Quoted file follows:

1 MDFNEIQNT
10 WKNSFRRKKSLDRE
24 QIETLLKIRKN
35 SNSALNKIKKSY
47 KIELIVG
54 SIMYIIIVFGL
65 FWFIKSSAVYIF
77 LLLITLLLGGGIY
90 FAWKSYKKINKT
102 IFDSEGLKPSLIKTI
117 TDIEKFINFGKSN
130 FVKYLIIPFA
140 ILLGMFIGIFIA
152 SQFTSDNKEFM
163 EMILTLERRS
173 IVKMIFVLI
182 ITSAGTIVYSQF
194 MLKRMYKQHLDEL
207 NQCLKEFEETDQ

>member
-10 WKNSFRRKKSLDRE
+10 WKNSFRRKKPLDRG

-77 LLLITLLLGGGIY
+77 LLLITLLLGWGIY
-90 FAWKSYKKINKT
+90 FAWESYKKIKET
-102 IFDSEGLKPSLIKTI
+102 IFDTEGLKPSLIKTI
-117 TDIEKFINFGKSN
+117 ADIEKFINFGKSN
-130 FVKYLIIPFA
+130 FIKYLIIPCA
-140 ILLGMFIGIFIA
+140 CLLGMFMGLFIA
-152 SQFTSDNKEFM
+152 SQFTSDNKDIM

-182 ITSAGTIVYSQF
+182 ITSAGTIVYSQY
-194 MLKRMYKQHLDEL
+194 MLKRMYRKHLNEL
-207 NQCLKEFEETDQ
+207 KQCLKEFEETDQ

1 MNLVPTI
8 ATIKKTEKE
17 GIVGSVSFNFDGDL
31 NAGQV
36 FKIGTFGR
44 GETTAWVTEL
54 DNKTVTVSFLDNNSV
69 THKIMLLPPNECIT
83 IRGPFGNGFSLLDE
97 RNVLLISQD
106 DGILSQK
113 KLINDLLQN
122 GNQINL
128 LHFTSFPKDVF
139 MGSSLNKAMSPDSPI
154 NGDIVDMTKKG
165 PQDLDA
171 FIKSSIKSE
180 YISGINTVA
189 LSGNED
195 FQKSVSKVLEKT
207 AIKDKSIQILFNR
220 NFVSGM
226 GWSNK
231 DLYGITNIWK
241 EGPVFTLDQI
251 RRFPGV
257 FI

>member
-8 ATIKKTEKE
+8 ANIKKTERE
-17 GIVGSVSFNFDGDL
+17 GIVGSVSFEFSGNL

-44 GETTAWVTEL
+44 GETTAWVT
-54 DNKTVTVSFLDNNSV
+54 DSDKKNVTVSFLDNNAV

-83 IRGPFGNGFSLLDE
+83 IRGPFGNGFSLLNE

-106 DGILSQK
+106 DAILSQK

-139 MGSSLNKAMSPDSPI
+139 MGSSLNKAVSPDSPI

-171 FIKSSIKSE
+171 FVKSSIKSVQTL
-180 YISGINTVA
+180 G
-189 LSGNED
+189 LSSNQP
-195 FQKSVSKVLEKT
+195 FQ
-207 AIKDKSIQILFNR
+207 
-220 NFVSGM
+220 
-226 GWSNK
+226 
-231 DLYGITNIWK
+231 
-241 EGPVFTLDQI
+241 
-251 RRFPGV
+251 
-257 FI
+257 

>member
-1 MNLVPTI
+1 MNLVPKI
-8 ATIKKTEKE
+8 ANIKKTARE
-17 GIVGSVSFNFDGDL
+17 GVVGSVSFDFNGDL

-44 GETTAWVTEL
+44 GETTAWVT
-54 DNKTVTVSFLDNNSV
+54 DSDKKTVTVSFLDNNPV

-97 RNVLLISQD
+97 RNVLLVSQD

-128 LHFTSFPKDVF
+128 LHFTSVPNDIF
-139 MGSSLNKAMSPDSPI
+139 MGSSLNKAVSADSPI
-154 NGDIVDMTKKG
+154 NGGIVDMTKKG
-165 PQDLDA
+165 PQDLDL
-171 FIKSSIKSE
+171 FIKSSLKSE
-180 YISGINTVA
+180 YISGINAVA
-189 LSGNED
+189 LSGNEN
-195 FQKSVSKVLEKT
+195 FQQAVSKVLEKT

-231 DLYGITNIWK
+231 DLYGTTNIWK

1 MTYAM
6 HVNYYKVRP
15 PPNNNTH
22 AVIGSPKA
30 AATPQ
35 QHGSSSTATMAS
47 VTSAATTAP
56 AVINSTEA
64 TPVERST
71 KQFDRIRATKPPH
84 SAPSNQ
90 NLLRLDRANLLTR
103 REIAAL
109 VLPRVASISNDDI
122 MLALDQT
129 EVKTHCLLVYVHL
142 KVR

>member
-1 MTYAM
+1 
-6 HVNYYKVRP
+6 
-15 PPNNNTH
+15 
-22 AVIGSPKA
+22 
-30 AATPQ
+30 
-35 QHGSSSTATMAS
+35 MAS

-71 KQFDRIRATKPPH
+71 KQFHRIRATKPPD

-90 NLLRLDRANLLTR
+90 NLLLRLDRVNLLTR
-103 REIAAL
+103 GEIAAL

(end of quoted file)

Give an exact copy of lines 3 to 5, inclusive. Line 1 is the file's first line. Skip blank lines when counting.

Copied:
24 QIETLLKIRKN
35 SNSALNKIKKSY
47 KIELIVG